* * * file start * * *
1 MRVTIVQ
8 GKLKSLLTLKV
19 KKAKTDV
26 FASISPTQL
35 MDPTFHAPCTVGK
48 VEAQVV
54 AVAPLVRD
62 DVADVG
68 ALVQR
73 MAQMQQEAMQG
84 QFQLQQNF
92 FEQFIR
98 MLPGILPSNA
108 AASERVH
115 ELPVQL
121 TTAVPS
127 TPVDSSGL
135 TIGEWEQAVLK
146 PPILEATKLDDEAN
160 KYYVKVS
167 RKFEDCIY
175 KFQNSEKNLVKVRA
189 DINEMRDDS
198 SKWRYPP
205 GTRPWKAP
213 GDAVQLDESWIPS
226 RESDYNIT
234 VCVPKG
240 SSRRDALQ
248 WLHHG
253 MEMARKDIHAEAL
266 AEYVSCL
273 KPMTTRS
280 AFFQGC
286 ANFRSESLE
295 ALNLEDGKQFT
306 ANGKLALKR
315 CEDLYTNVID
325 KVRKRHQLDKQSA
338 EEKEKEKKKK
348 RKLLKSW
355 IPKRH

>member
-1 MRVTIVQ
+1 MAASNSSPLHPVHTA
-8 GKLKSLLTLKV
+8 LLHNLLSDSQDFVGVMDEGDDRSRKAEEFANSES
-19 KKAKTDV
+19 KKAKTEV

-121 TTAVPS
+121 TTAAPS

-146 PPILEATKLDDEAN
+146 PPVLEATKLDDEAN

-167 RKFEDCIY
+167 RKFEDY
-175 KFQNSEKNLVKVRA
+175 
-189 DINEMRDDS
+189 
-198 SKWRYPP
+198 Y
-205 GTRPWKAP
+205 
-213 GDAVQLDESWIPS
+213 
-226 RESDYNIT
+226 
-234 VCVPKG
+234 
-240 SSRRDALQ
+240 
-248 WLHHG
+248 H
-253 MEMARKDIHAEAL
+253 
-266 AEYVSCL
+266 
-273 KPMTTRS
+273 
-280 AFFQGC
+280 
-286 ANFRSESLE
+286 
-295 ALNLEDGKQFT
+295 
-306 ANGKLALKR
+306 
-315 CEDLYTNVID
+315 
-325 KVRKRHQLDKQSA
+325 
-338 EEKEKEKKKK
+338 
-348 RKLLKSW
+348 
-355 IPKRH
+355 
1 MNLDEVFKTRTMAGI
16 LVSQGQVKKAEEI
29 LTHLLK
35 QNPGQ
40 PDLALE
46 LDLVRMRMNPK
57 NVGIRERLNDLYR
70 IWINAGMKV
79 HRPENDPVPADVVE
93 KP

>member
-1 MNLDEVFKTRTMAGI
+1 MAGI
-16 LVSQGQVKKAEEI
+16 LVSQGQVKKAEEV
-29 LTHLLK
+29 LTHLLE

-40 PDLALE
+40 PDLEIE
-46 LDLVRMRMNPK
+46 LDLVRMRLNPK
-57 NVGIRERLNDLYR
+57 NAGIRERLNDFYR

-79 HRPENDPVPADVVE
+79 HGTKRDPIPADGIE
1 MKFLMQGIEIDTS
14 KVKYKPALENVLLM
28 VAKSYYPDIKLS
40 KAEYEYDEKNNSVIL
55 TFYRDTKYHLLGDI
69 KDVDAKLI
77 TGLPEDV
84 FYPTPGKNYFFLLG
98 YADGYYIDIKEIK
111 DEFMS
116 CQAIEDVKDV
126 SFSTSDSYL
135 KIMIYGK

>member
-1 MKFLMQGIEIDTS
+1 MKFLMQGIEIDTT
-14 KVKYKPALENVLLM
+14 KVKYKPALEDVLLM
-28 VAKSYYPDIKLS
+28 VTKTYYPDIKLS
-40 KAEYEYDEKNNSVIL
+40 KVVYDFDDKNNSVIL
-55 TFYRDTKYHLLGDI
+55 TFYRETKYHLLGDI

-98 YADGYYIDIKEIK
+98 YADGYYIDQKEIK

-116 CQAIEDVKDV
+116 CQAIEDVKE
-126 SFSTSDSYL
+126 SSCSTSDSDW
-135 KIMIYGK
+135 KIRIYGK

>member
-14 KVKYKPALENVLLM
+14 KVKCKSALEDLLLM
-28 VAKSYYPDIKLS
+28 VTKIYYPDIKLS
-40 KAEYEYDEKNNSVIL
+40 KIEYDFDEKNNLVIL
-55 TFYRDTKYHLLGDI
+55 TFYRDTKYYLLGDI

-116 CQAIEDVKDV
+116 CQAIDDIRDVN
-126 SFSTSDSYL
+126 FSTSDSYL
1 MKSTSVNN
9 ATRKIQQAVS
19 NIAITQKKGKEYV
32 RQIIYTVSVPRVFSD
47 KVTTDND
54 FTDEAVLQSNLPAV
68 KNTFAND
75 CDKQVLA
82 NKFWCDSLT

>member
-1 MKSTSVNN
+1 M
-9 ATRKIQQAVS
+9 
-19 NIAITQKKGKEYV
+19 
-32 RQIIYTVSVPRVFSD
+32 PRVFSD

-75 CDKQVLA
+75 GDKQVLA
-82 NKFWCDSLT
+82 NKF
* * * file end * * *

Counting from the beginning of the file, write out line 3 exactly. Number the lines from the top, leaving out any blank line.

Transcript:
19 KKAKTDV